Art is all about allowing the student to reflect, refine and develop confidence. If the foundation is good, the student is guided with a subconscious. You can’t learn everything only in your higher education years, especially things like art, music, dance etc. It should be a part of you when you are younger. Dance and music are disciplines which command a lot of practice whereas art doesn’t demand so much of practice – it is what you inculcate in your sensibility as you grow up. You project these learnings in your later life in any of the areas you are practicing in.

Honestly, I have never aspired to be a teacher,and although its been in my calling I have always shied away from being one. However, later in life I realized how gratifying a profession it is when students tell you how they have been inspired, etc. There is a longevity in your relationship with the young people you associate with. It goes a long way.

Have you gone back to Shantiniketan recently?

I went a couple of years ago with my students from The Calcutta International School to show them around. But, I didn’t get a chance to interact with anybody because we went during the holidays. So, I wouldn’t be able to comment on how things are now. But I do know that things have changed. I do get to hear that there is a lot of openness. There are many young people involved now. The older generation of teachers are not there any more and with younger minds there are bound to be a lot of changes.

Is Shantiniketan still a go-to prestigious institution in all respects even today?

I would definitely recommend Shantiniketan for art even today. But, every institution one goes to, one has to understand that you need great  teachers who teach there. Whom are you going to seek knowledge from? You need to have a thorough understanding of the teachers and the processes taught in any institution. The changes that have come about, not just in Shantiniketan, is the nature of freedom. The easy acess..There is a tendency to restrict to freedom these days. Being one with nature and living amidst nature is far fetched nowadays . Even at Doon School, there is a lot of documentation before one can enter the campus etc. These protocols invariably have a toll on freedom. My father never wanted to go back to Doon School. He couldn’t imagine going to the gate and giving his name, etc. for entering the premises where he once had tread freely.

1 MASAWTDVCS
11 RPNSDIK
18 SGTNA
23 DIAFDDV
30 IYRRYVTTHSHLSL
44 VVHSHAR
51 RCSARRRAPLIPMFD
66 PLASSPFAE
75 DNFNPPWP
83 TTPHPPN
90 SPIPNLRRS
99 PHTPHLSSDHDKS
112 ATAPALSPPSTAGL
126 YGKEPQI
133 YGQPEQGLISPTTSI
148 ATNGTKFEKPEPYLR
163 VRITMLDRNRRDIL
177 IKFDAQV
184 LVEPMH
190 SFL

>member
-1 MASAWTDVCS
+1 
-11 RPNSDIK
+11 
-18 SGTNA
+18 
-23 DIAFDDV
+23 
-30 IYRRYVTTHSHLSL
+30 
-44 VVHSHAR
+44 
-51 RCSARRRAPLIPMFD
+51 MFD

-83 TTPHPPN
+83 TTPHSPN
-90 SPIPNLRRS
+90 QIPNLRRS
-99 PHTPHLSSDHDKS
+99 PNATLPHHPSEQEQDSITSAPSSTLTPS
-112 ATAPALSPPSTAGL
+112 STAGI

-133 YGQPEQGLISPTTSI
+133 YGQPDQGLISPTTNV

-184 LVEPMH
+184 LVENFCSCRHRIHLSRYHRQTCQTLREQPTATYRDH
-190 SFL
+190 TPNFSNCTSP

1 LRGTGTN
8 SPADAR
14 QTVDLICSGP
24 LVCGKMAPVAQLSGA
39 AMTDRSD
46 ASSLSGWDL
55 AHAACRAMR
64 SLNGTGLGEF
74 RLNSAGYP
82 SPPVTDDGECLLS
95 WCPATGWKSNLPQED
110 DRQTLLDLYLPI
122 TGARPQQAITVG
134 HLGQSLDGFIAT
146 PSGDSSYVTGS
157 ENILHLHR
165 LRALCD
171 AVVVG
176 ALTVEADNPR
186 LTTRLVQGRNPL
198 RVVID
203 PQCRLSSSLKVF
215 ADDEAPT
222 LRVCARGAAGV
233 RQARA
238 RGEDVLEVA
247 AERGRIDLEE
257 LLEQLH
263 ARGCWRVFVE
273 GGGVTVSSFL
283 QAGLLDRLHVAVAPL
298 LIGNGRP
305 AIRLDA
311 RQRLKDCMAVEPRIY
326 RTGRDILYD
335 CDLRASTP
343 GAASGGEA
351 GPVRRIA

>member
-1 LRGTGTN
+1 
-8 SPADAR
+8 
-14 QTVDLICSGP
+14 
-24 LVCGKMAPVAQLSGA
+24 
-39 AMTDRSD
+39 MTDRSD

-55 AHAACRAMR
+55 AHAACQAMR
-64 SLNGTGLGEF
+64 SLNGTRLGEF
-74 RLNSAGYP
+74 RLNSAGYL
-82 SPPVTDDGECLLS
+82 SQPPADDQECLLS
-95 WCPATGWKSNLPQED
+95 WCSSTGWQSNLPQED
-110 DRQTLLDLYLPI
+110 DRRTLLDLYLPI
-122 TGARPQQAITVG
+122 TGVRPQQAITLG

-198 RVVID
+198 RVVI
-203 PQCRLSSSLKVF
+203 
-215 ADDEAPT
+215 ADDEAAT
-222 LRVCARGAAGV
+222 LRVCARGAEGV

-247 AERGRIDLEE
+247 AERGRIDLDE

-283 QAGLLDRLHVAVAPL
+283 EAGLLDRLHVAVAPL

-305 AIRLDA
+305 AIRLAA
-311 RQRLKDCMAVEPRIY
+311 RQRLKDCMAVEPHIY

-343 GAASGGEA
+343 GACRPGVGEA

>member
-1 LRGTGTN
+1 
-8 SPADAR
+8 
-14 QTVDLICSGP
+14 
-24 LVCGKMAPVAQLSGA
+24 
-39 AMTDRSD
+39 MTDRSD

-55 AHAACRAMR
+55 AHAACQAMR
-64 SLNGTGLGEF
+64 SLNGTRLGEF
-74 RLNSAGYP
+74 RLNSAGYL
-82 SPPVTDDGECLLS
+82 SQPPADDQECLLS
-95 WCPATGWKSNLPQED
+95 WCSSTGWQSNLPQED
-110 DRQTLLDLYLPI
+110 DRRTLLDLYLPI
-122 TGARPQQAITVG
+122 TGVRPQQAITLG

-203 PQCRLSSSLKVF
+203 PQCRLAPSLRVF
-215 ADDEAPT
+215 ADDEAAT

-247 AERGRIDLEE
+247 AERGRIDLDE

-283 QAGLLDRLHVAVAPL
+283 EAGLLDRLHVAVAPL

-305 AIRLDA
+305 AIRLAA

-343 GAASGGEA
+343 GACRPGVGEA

Do people value art the way they did in the yester years?

IGCSE and IB certainly have a great view of art. To some degree, ICSE also has evolved. There are a lot of niche career options for students within the art framework. If students have a foundation in art and choose to specialize in, say, computer graphics, animations, etc., they do very well. I have students who are now in good colleges across the globe, and they are pursuing art and design in higher studies.

Our school, The Calcutta International School, where I taught once, was a small one and so we would have a lesser number of children in the art class. We could really devote our time to them. I know three students who had taken up fine arts just to shape up as artists and not be hired by a company etc. They are still children who come seeking knowledge in art. Yes, parents do not encourage much because money had become a very important commodity. Parents would not see a future in their children pursuing arts unless they are a prodigy of sorts.

What are your memories about being a public school girl?

Mine was an all-girls boarding school. I joined when I was in class 3. I was a boarder although my parents were in the same city. My parents would visit me on Sundays for half an hour or so. The rest of the time, I was just another boarder. Any boarding school, especially the kind like Doon and Welhams brings in a certain amount of discipline, which is expected to be followed. I got to know that it is good to be an early riser. I was encouraged for being in sports. I was an athlete. I played hockey etc. as well. We would climb trees in our compound – our uniforms complimented this activity. We were clad in salwars in summer, trousers in winter and shorts for sports. I have never felt that we were girls and hence were not allowed certain things. We were allowed to do anything that we could possibly do. We ate together and had bedtime prayers together. Prayers were universal. We had Kabir Doha on certain days, English hymns on others, and shlokas on some other days. Prayers had no language barrier. There were lesser filters and open mindsets. Although Doon School and Welham Girls are two of the most elite schools, we have had children from various backgrounds. I come from a middle-class background and have studied with the royalty of India. We have had children coming in with scholarships, and everybody was treated equally.

School food is something which, even today, my batchmates crave. Birthday parties are treasured memories. Being together in a dormitory is an experience unlike any other. I have had real fun memories of studying in a public school. We made friends for life and are part of a huge network of Alumni across generations!